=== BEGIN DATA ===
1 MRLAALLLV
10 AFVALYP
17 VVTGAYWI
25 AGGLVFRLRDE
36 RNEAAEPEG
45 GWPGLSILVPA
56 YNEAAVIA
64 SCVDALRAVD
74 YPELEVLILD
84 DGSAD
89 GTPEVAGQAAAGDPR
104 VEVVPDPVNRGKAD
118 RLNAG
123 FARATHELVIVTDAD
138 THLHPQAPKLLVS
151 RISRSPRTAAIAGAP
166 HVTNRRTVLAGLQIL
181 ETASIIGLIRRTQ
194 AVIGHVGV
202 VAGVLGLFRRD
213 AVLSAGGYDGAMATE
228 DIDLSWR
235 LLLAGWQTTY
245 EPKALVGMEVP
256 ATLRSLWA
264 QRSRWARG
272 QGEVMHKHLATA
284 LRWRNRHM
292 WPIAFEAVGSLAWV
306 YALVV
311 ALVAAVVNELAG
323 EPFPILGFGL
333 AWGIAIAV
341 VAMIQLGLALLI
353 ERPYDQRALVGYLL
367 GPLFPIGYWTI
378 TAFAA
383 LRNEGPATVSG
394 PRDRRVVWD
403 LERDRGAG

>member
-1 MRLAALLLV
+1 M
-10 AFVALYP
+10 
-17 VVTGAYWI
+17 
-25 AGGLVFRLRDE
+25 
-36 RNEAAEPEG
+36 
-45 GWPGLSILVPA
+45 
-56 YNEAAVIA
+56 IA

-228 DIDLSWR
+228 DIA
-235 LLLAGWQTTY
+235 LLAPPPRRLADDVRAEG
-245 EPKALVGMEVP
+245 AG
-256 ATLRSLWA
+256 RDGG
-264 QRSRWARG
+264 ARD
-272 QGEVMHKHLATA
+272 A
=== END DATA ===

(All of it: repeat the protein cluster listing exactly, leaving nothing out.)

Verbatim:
1 MRLAALLLV
10 AFVALYP
17 VVTGAYWI
25 AGGLVFRLRDE
36 RNEAAEPEG
45 GWPGLSILVPA
56 YNEAAVIA
64 SCVDALRAVD
74 YPELEVLILD
84 DGSAD
89 GTPEVAGQAAAGDPR
104 VEVVPDPVNRGKAD
118 RLNAG
123 FARATHELVIVTDAD
138 THLHPQAPKLLVS
151 RISRSPRTAAIAGAP
166 HVTNRRTVLAGLQIL
181 ETASIIGLIRRTQ
194 AVIGHVGV
202 VAGVLGLFRRD
213 AVLSAGGYDGAMATE
228 DIDLSWR
235 LLLAGWQTTY
245 EPKALVGMEVP
256 ATLRSLWA
264 QRSRWARG
272 QGEVMHKHLATA
284 LRWRNRHM
292 WPIAFEAVGSLAWV
306 YALVV
311 ALVAAVVNELAG
323 EPFPILGFGL
333 AWGIAIAV
341 VAMIQLGLALLI
353 ERPYDQRALVGYLL
367 GPLFPIGYWTI
378 TAFAA
383 LRNEGPATVSG
394 PRDRRVVWD
403 LERDRGAG

>member
-1 MRLAALLLV
+1 M
-10 AFVALYP
+10 
-17 VVTGAYWI
+17 
-25 AGGLVFRLRDE
+25 
-36 RNEAAEPEG
+36 
-45 GWPGLSILVPA
+45 
-56 YNEAAVIA
+56 IA

-228 DIDLSWR
+228 DIA
-235 LLLAGWQTTY
+235 LLAPPPRRLADDVRAEG
-245 EPKALVGMEVP
+245 AG
-256 ATLRSLWA
+256 RDGG
-264 QRSRWARG
+264 ARD
-272 QGEVMHKHLATA
+272 A